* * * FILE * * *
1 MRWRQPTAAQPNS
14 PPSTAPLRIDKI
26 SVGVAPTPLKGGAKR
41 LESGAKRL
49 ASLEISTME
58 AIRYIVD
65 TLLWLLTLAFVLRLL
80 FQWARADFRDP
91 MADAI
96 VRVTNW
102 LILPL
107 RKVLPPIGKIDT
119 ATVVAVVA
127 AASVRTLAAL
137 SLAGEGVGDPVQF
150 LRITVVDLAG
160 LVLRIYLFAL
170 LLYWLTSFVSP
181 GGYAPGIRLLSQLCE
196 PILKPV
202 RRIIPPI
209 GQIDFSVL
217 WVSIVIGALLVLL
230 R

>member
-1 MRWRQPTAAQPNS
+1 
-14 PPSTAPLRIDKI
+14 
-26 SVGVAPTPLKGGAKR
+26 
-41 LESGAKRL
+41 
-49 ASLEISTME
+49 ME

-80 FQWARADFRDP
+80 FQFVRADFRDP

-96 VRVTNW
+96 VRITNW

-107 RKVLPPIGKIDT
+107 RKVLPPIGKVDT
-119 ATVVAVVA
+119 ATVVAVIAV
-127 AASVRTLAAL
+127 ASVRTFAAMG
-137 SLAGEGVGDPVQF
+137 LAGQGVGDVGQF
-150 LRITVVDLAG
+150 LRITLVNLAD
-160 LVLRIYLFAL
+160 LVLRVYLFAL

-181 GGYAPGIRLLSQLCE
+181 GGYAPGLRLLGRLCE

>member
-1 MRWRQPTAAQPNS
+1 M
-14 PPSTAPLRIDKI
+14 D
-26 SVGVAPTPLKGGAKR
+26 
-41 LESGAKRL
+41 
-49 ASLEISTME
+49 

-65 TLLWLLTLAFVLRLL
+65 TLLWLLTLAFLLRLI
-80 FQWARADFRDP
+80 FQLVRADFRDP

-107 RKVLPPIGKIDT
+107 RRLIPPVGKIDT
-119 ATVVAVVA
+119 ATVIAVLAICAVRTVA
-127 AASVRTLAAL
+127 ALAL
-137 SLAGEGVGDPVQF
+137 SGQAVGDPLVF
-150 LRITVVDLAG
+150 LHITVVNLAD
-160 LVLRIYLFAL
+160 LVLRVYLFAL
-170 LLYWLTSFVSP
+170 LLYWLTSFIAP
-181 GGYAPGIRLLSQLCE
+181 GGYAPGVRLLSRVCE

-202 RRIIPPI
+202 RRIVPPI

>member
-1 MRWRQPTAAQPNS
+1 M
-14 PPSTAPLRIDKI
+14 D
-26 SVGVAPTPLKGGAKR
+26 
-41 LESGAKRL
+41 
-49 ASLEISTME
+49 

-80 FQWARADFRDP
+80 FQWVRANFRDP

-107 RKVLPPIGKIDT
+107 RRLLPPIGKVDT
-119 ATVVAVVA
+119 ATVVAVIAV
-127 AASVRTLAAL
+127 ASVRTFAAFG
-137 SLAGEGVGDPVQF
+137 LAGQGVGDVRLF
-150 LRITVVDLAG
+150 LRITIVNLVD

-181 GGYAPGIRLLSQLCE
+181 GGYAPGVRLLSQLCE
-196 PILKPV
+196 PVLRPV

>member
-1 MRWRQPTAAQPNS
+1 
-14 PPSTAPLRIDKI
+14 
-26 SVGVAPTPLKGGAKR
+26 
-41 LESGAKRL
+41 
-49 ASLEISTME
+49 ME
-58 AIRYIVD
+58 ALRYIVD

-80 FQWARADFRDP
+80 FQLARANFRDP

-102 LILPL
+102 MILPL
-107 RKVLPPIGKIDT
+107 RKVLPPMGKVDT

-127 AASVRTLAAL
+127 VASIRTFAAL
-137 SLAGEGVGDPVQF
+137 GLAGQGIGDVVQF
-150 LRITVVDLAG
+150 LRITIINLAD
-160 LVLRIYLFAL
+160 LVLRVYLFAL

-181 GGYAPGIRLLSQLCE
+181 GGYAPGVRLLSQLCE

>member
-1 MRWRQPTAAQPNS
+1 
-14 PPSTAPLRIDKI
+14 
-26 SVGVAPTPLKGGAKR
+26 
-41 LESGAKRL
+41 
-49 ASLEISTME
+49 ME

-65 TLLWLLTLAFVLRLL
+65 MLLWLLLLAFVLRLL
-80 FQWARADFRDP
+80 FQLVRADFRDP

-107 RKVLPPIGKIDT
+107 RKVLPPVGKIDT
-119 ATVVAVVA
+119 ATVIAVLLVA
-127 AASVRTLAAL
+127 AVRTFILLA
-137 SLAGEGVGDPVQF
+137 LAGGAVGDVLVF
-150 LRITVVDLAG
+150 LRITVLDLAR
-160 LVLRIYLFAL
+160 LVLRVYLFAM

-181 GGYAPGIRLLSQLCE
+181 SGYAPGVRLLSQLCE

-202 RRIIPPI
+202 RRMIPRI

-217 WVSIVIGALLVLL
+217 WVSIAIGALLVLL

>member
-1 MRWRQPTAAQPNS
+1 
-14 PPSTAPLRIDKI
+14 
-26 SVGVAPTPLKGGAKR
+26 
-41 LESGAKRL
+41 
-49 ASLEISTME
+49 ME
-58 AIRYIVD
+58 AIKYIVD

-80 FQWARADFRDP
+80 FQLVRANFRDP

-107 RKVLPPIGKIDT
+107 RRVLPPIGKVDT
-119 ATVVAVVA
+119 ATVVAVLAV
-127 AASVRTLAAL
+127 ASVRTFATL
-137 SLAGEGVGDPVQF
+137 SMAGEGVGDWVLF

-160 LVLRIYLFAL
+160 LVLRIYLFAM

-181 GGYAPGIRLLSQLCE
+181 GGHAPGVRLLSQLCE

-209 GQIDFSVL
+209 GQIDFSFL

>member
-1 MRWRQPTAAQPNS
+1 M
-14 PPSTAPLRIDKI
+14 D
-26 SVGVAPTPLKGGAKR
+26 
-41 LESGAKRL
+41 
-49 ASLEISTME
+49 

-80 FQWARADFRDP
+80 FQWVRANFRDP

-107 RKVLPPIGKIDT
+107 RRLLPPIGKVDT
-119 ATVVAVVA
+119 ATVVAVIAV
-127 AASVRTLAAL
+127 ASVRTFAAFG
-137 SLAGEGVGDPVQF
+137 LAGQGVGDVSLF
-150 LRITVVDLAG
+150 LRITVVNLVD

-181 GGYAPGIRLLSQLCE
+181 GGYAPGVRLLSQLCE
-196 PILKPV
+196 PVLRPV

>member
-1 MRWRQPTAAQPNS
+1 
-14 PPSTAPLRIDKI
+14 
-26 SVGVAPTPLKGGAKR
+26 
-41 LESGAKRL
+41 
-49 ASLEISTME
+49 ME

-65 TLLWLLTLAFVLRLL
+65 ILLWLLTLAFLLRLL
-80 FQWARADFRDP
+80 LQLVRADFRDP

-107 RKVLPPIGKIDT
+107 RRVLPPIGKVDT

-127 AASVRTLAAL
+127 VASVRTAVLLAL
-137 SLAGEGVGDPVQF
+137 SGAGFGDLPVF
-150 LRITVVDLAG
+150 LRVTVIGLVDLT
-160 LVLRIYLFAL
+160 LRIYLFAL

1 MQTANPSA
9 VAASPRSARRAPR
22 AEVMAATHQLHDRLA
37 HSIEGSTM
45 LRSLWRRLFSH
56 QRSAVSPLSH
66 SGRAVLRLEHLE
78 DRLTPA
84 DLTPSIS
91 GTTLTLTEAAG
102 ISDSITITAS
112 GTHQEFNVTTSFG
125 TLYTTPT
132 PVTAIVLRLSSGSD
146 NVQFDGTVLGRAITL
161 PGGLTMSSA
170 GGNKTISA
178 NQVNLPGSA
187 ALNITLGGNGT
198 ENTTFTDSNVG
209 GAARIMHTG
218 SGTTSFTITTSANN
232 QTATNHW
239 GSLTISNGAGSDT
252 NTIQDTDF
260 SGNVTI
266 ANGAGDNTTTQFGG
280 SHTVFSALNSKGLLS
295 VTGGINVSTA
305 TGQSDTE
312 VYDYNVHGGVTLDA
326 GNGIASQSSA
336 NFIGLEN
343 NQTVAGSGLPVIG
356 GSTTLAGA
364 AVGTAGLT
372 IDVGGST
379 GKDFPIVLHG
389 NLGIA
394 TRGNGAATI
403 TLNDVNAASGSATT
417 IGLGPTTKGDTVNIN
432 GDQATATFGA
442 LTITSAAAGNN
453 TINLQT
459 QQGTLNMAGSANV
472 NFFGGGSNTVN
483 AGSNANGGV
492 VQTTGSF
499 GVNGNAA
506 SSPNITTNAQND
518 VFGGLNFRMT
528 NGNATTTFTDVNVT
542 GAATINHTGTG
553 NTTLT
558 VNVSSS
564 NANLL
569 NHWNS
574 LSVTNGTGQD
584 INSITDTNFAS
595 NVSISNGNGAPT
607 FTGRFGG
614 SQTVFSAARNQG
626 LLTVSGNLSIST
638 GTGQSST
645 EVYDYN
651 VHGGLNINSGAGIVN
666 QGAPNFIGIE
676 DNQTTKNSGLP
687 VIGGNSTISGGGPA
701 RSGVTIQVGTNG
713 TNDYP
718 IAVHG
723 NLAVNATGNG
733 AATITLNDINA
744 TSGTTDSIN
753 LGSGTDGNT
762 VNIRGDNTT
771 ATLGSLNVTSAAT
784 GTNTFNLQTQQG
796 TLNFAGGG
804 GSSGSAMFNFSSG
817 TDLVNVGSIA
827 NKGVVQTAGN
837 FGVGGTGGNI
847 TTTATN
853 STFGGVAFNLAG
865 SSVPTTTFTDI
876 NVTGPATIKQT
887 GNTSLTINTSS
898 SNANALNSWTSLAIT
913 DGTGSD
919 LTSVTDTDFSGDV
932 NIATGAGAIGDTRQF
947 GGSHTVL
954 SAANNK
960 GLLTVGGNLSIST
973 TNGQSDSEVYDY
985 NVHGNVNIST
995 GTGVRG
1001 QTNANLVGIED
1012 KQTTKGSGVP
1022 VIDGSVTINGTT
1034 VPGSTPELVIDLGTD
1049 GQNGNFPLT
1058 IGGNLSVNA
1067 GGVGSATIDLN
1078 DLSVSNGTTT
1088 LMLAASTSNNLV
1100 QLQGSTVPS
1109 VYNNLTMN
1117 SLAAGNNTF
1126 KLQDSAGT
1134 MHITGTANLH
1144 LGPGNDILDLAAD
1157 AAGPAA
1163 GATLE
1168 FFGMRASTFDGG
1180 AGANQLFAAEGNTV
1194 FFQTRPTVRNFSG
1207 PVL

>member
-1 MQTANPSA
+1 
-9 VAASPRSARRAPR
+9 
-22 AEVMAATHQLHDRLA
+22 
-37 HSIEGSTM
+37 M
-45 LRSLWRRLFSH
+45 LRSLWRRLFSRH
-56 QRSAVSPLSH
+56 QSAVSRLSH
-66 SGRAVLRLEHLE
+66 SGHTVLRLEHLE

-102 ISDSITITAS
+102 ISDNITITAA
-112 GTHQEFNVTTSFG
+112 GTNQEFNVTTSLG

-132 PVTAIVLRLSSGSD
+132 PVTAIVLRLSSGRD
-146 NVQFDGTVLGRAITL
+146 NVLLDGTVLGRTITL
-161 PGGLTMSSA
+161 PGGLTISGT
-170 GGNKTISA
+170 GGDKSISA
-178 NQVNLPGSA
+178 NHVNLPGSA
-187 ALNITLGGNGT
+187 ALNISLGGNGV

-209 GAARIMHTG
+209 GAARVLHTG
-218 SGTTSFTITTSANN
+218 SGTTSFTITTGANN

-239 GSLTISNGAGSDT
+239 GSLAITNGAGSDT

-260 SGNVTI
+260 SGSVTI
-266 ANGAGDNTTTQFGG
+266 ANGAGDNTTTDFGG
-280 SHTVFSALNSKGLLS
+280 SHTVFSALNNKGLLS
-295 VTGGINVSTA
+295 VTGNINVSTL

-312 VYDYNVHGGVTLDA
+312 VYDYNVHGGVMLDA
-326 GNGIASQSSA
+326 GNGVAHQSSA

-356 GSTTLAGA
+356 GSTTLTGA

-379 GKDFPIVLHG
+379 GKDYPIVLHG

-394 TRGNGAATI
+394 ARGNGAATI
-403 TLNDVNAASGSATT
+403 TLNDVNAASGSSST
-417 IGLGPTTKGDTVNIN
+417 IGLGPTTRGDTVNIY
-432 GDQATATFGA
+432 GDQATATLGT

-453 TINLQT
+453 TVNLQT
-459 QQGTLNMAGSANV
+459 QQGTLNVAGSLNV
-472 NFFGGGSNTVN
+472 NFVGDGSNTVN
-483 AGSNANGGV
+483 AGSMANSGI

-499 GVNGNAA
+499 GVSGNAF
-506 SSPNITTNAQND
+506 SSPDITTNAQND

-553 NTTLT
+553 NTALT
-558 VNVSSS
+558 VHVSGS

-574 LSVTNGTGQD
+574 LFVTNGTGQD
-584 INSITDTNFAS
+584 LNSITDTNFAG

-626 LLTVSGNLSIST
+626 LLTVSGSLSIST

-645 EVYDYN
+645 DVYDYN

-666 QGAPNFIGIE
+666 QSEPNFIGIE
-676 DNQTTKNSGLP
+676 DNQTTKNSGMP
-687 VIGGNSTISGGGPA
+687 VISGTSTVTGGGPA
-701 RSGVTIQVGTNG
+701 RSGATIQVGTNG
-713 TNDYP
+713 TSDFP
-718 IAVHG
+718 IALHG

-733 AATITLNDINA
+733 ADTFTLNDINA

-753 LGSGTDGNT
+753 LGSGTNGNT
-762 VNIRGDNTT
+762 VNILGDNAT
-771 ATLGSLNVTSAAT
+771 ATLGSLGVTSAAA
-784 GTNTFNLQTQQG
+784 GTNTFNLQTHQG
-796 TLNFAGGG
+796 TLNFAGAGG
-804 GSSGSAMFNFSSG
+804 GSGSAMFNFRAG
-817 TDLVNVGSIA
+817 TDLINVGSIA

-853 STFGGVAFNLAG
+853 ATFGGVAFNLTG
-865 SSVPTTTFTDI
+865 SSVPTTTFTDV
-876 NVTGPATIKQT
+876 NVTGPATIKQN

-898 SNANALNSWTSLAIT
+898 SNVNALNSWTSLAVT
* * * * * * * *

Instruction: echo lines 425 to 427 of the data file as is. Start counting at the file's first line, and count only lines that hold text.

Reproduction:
-326 GNGIASQSSA
+326 GNGVAHQSSA

-356 GSTTLAGA